Socialism. Communism. Nationalism. Anti-Communism. Whatever the KMT truly was, they initiated martial law on Taiwan in May of 1949. (4) “It was not repealed until 1987,[61] and was used as a way to suppress the political opposition in the intervening years.[62] During the White Terror, as the period is known, 140,000 people were imprisoned or executed for being perceived as anti-KMT or pro-Communist.[63] Many citizens were arrested, tortured, imprisoned and executed for their real or perceived opposition to the Kuomintang. Since these people were mainly from the intellectual and social elite, an entire generation of political and social leaders was decimated.”

Well that sounds very familiar to the what was happening on the mainland. Suffice to say, neither party claiming the soul of China had any regard for the souls that inhabited it. Taiwan has progressed a lot since those days. China remains somewhat backwards in its regard to the sanctity of life.

In fact, Taiwan has become and example, not a shinning one but more of a dull but realistic one, of how China could one day become a democracy and shed the, well, blood-shedding tendencies that are executed (poor use of words) in order to maintain order.

The HONOURABLE ALBERT HO – Transmission 6-10 Missing Fragment T610 10-10:

“People in Taiwan, when they have received education, when they have been able to see the outside world and understand how democracy functions so well in the western countries, and when they are given the chance, they have lived up to the expectations of all those people who believe in democracy. So I believe…people in China could be able similarly to perform as well as the people in Taiwan.”

So what is Taiwan’s international status. That isn’t straight forward. I suppose a phrase to describe it could go something like this:

Taiwan is officially an unofficially recognised sovereign state.

How has such a mess occurred?


If Taiwan sought to be recognised as an independent nation (and in the eyes of the UN they have tried…more on that later), seemingly all the problems would be resolved. This is complicated by two points.

1 – Many in Taiwan still wish to take control of Mainland China.

2 – Mainland China very much intends to take control of Taiwan.

How, or who, can solve this issue?

Lets continue first.

(5) “Because of its conservative financial approach and its entrepreneurial strengths, Taiwan suffered little compared with many of its neighbors from the 1997 Asian Financial Crisis.”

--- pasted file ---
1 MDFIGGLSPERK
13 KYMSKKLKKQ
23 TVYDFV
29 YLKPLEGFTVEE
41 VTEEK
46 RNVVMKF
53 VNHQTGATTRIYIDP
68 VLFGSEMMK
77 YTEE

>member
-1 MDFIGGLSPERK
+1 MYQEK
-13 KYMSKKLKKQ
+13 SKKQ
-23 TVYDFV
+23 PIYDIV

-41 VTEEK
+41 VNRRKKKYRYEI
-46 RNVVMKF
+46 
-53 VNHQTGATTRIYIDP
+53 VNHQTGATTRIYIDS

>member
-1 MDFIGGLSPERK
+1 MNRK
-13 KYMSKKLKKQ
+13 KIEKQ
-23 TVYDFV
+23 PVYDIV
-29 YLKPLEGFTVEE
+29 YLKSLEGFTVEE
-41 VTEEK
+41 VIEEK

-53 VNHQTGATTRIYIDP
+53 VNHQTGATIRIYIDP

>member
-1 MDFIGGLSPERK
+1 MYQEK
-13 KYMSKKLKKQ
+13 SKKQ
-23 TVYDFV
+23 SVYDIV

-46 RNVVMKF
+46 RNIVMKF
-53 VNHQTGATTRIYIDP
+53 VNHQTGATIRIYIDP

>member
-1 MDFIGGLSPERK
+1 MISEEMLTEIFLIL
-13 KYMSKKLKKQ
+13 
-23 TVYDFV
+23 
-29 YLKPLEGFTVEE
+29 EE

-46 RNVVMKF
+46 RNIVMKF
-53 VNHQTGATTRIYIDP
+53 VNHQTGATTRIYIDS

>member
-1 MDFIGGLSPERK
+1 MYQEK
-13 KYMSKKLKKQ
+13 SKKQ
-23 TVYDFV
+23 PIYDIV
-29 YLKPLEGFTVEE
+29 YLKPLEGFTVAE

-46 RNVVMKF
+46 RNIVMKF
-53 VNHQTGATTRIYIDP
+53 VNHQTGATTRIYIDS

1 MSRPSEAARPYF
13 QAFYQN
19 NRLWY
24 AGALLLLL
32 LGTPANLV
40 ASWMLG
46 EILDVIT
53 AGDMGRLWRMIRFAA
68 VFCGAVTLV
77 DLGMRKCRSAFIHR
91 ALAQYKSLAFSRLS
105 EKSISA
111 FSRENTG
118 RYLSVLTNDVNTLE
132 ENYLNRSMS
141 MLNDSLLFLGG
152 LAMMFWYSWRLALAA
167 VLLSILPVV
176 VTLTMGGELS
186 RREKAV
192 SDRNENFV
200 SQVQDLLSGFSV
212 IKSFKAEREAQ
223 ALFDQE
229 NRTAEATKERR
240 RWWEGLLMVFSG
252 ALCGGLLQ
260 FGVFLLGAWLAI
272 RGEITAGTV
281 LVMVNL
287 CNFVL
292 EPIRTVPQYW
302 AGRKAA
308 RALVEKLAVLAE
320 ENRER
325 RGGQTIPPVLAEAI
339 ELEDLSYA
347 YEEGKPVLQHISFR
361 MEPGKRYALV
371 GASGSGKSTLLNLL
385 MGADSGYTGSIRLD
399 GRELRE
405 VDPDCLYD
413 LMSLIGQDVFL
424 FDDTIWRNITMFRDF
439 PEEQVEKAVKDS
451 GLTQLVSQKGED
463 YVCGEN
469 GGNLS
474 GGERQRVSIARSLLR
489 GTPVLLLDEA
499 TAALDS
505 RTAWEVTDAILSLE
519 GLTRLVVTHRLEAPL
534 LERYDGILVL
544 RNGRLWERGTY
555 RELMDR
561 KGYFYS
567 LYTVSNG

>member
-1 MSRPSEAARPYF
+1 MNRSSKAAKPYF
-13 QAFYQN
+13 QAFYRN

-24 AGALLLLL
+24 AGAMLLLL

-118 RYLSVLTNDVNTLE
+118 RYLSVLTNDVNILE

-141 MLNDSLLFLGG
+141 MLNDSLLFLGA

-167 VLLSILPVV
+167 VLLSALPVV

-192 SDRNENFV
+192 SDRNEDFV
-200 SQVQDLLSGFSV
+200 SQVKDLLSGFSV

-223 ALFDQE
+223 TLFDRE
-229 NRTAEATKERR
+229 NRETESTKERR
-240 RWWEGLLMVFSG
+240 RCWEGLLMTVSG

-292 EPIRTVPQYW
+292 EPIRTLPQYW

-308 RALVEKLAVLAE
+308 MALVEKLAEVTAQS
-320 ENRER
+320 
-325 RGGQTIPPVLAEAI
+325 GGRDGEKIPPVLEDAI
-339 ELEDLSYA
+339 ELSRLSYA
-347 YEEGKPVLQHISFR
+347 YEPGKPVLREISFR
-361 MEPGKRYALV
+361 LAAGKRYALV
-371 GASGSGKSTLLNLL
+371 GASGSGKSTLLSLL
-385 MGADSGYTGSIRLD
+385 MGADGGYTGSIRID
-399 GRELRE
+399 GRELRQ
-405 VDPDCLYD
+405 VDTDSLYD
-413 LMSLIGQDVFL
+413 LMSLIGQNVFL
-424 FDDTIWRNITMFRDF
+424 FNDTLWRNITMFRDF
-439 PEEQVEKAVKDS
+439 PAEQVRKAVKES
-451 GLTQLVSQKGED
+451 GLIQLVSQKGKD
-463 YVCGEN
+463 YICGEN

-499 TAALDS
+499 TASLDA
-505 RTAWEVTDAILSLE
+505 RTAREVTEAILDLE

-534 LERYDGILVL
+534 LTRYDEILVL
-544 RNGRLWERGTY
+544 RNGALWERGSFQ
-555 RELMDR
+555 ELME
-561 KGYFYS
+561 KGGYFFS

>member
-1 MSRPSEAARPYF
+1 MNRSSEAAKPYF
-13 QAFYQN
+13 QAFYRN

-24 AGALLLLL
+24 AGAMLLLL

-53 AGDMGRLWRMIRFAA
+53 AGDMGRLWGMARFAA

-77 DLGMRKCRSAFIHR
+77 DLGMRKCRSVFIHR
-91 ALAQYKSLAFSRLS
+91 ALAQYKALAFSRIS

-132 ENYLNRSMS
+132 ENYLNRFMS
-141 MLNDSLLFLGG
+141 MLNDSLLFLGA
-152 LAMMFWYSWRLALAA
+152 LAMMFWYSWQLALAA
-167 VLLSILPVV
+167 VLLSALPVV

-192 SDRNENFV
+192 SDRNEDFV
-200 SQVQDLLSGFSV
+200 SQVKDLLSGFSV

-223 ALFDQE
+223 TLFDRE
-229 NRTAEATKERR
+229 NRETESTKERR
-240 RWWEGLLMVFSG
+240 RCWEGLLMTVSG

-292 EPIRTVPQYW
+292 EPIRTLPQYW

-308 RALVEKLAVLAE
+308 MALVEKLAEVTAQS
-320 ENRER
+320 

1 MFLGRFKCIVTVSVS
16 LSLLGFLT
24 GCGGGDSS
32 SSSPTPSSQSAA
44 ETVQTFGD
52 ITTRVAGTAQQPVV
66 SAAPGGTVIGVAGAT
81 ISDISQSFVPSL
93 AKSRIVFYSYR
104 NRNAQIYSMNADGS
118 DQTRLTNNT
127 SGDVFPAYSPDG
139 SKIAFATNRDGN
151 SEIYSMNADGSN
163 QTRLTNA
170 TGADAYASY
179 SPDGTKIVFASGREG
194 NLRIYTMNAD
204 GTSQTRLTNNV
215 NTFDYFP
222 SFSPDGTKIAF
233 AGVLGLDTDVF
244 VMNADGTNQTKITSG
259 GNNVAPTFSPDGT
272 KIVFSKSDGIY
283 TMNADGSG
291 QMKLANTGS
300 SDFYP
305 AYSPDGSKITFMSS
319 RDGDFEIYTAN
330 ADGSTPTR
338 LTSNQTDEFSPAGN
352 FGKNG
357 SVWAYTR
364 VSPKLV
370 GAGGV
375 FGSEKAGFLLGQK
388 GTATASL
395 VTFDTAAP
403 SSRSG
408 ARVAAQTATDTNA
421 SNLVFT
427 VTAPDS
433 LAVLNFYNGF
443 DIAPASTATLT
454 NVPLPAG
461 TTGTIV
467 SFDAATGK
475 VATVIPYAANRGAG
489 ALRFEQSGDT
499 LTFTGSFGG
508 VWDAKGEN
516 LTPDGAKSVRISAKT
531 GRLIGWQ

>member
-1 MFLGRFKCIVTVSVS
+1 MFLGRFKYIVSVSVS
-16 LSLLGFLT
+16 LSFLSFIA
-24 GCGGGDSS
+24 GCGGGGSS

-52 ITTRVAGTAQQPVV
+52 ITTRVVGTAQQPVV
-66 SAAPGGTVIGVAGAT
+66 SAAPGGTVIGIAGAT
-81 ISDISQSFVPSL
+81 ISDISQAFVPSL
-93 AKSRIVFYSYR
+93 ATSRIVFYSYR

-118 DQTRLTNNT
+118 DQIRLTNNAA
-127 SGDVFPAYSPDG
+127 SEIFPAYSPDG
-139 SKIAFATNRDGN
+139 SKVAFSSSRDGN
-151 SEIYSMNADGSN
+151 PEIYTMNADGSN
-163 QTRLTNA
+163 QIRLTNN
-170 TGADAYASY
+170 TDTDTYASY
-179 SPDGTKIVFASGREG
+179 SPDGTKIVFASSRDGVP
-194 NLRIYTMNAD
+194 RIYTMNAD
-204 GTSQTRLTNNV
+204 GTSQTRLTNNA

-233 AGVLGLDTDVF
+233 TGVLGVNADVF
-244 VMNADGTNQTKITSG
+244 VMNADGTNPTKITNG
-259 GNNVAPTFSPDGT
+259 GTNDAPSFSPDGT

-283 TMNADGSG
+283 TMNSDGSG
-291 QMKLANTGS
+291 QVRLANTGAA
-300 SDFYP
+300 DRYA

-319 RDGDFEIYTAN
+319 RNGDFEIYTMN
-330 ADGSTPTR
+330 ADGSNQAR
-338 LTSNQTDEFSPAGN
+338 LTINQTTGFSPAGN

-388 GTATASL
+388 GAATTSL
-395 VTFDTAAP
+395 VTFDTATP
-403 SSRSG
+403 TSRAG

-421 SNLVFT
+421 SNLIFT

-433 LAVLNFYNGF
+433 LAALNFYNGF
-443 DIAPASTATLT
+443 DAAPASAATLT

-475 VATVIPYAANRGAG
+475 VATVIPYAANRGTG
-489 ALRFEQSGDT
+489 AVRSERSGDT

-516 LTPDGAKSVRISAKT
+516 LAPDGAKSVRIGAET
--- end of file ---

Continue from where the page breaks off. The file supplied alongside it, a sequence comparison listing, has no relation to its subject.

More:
The economy of Taiwan is stable and has been thriving for years. In part, they have the Japanese to thank for that by introducing industrialisation, infrastructure, sanitation, health and education systems. Possibly they have little else to thank them for.

(6) “In the 1970s, Taiwan was economically the second fastest growing state in Asia after Japan.[69] Taiwan, along with Hong Kong, South Korea and Singapore, became known as one of the Four Asian Tigers. Because of the Cold War, most Western nations and the United Nations regarded the ROC as the sole legitimate government of China until the 1970s.”

Once again we hit a situation where the right to rule China comes to the fore. Suffice to say, for now and to wrap this up neatly before this blog is completed, the problem does not rest solely on the shoulders of the PRC and ROC. It involves every other nation on the planet – give or take a few – because it is the United Nations (typical it seems) who are the root of the impasse. They chopped and changed their minds, backing one horse and then another (as did the US) to confuse the whole situation to the point we have reached today.

How does all of this relate to Transmission 6-10 and the story of Falun Gong? So many ways you wouldn’t believe! The subject of Taiwan takes one down a rabbit hole in to a warren of related issues.

*The remainder of this blog will be released in December, the month that Chiang Kai-shek (leader of the Kuomintang) evacuated his government to Taiwan*